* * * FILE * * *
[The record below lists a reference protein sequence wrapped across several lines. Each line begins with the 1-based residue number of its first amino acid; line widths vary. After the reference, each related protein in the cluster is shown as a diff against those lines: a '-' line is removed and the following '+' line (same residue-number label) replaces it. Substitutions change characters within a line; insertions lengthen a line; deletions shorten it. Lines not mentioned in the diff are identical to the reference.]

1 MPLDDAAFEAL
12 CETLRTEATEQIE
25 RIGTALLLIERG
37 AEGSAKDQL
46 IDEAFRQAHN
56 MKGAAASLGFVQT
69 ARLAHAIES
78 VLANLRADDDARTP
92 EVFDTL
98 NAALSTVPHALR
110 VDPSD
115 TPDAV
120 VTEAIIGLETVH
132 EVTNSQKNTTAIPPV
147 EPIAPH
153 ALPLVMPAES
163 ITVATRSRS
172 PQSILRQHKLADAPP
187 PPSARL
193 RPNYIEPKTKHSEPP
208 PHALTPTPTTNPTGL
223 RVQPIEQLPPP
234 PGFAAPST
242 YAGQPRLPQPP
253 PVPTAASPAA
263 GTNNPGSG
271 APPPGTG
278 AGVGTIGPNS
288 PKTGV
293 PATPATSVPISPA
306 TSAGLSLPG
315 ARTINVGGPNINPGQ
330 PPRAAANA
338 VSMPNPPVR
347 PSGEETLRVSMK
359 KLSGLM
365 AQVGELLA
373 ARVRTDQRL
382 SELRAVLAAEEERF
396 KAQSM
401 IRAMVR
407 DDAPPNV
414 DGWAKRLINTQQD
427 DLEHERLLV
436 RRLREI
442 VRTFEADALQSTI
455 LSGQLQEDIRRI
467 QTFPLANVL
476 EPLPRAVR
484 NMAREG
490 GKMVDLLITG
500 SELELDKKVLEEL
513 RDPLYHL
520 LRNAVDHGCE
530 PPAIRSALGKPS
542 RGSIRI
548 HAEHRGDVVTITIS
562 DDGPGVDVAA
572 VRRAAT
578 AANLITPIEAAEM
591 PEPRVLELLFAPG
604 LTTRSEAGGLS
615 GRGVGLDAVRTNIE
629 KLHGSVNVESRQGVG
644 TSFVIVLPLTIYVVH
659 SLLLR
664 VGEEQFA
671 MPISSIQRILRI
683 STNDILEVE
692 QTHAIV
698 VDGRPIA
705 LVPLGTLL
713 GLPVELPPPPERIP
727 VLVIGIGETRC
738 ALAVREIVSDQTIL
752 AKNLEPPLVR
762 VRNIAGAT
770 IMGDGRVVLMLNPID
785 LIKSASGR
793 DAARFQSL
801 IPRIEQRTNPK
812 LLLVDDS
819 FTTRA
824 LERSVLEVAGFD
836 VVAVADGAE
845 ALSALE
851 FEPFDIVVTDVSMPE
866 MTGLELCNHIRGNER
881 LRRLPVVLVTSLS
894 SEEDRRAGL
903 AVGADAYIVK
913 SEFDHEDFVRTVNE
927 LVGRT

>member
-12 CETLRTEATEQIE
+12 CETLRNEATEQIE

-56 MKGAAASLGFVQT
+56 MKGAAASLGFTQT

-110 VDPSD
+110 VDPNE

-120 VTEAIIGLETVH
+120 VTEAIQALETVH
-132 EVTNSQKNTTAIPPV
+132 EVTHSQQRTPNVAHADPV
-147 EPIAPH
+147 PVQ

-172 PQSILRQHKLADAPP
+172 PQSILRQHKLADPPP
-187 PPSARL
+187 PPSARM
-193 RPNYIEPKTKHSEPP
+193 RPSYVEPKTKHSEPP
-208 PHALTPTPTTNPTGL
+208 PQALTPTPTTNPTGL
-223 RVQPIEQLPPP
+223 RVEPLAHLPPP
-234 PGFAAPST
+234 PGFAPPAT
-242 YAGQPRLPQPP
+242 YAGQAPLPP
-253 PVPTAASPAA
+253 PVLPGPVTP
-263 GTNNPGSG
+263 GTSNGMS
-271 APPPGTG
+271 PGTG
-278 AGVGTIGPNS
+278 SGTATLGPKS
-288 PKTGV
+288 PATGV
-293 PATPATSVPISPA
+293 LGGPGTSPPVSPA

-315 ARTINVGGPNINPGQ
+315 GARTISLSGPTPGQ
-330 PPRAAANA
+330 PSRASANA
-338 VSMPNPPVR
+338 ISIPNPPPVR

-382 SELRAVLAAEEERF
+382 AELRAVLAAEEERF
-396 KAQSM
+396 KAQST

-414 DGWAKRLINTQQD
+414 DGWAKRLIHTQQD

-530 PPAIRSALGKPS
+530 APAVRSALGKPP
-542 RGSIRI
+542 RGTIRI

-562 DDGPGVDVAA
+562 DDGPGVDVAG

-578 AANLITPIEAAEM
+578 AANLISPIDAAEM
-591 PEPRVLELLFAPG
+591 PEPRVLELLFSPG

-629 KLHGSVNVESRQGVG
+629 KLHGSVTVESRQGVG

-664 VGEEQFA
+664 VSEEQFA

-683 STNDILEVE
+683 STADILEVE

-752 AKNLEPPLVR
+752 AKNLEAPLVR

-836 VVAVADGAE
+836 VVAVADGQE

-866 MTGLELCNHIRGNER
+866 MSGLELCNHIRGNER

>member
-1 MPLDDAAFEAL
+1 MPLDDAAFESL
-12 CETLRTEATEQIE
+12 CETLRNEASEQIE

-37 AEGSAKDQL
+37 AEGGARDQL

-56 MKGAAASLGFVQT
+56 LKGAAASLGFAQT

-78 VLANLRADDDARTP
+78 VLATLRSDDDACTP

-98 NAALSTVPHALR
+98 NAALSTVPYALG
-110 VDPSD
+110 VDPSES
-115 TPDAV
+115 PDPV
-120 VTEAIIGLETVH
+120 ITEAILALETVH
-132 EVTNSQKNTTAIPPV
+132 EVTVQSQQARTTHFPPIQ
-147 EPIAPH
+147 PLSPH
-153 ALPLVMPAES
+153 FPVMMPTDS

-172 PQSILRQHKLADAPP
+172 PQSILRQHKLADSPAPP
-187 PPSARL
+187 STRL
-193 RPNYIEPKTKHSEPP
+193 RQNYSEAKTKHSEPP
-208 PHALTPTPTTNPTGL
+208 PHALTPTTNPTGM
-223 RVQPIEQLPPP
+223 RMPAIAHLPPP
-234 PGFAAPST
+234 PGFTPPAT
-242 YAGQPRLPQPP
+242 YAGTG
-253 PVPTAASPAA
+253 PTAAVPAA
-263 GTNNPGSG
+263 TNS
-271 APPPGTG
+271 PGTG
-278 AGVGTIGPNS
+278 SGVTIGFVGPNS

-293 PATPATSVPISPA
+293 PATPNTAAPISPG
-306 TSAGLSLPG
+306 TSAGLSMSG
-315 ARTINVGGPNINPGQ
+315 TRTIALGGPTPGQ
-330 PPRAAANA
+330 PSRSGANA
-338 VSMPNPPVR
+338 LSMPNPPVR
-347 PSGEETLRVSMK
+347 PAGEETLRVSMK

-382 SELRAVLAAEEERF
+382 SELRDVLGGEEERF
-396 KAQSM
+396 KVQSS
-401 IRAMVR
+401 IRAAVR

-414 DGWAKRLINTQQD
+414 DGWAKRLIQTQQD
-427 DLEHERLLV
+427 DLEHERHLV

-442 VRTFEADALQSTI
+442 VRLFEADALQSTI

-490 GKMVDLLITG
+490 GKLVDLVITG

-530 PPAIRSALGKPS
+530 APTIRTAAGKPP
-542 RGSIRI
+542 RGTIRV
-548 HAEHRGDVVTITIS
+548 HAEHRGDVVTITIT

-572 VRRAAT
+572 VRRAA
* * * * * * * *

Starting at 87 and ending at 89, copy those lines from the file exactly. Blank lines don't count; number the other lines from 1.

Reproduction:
845 ALSALE
851 FEPFDIVVTDVSMPE
866 MTGLELCNHIRGNER